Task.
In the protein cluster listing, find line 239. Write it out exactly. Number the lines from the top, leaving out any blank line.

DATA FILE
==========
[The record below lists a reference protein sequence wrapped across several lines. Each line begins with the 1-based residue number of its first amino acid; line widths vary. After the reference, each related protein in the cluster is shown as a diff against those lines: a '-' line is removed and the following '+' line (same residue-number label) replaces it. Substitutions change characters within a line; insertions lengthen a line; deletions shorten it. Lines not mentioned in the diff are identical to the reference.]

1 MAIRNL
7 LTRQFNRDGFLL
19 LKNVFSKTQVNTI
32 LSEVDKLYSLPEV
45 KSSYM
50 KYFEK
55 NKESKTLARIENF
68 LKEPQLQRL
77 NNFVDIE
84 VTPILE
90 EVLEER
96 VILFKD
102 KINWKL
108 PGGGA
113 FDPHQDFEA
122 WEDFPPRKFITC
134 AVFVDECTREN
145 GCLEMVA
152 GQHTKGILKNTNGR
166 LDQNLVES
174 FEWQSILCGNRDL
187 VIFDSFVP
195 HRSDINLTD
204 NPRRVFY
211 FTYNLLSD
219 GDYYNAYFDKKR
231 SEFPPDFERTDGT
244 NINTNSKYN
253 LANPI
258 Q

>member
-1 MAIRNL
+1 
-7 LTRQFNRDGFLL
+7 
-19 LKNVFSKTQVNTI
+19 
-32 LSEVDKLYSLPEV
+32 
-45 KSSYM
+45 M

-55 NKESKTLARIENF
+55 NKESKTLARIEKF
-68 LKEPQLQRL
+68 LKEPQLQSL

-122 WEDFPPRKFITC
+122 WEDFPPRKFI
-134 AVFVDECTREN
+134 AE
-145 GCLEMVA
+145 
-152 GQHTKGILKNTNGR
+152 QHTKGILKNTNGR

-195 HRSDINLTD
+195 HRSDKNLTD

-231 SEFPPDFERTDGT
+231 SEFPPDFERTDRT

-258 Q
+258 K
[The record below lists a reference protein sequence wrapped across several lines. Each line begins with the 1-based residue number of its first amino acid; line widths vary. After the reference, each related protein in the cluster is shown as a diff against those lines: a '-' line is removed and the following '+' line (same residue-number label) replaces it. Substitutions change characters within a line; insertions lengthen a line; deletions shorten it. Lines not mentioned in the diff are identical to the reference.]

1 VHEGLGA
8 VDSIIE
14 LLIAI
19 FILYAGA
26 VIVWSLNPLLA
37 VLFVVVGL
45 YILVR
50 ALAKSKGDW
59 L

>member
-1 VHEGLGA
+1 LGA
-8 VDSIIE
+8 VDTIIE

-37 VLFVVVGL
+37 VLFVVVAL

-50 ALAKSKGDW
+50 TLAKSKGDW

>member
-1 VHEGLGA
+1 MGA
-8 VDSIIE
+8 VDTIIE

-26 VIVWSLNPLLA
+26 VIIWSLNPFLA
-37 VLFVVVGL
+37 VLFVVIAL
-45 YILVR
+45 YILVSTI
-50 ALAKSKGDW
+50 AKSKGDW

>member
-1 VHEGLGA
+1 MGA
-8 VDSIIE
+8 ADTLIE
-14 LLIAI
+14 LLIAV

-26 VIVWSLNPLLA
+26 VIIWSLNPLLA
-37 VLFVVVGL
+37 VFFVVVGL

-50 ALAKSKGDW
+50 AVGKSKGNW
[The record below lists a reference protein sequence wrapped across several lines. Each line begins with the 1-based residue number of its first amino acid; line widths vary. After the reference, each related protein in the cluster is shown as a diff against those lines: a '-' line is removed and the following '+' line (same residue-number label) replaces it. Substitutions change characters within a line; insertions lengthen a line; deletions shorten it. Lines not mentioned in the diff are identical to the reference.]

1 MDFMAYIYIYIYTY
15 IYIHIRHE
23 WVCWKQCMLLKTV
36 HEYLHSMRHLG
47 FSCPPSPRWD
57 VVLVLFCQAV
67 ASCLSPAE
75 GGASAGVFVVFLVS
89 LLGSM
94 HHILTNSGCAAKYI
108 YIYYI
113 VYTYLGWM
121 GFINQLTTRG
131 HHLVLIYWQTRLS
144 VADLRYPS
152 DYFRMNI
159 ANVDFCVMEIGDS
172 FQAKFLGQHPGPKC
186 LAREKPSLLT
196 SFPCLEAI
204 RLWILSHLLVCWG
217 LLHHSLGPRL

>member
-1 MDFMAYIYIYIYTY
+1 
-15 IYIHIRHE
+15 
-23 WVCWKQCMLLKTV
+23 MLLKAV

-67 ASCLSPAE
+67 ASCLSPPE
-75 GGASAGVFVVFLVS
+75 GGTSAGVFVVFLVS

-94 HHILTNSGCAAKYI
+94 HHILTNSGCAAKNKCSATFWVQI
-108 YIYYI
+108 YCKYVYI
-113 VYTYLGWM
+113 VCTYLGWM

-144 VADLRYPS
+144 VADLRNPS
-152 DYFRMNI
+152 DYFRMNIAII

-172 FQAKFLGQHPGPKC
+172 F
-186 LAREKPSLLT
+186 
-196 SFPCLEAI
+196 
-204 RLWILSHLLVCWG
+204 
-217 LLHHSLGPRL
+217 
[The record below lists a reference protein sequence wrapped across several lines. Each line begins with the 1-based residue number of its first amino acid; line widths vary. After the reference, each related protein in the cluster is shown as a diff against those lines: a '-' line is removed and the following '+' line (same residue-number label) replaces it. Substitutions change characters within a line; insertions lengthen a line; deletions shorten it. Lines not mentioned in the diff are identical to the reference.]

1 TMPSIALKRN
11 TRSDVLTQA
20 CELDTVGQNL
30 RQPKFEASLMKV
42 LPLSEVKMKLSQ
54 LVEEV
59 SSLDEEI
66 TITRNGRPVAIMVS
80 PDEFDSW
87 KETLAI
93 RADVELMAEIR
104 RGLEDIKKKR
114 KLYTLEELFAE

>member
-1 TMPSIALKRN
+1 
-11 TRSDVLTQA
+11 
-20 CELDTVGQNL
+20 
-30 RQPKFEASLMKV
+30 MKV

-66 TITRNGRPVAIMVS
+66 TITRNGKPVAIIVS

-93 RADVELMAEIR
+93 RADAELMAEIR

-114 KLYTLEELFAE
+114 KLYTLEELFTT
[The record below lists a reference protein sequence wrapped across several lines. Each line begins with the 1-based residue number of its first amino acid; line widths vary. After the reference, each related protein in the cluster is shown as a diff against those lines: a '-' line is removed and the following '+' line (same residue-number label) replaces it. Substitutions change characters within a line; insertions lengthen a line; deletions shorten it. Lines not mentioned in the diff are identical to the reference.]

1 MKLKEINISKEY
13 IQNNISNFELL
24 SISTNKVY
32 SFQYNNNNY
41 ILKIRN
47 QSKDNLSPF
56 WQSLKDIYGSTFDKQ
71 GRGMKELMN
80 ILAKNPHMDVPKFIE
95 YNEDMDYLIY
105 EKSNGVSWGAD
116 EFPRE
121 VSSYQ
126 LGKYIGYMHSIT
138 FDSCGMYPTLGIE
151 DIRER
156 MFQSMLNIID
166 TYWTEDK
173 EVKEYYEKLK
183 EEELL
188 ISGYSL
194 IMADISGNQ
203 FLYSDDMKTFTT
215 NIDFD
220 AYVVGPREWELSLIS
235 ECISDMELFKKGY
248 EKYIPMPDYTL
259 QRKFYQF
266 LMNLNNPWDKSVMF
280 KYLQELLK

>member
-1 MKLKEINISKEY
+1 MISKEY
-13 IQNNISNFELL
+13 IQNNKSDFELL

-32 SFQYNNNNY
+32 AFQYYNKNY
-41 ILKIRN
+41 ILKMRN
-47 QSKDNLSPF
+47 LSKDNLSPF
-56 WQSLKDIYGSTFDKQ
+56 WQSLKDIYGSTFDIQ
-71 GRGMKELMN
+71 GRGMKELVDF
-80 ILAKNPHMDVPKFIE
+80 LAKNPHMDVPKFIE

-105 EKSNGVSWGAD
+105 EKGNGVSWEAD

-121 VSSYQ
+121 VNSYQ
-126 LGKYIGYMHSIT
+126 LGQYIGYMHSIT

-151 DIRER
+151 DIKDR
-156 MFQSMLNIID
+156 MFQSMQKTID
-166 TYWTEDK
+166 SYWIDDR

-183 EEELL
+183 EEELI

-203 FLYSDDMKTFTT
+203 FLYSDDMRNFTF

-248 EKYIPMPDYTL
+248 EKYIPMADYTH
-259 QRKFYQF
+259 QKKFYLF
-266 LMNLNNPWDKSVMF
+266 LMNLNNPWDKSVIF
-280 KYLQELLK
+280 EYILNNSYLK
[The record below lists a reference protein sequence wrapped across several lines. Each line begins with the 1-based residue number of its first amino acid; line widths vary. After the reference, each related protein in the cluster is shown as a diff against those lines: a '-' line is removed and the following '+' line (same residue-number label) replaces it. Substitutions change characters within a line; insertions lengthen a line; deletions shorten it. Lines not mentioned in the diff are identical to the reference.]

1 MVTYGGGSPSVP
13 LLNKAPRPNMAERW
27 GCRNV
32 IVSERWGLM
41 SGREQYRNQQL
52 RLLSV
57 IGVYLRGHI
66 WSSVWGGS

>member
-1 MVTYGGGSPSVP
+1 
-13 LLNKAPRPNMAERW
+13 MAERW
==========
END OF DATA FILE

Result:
-121 VSSYQ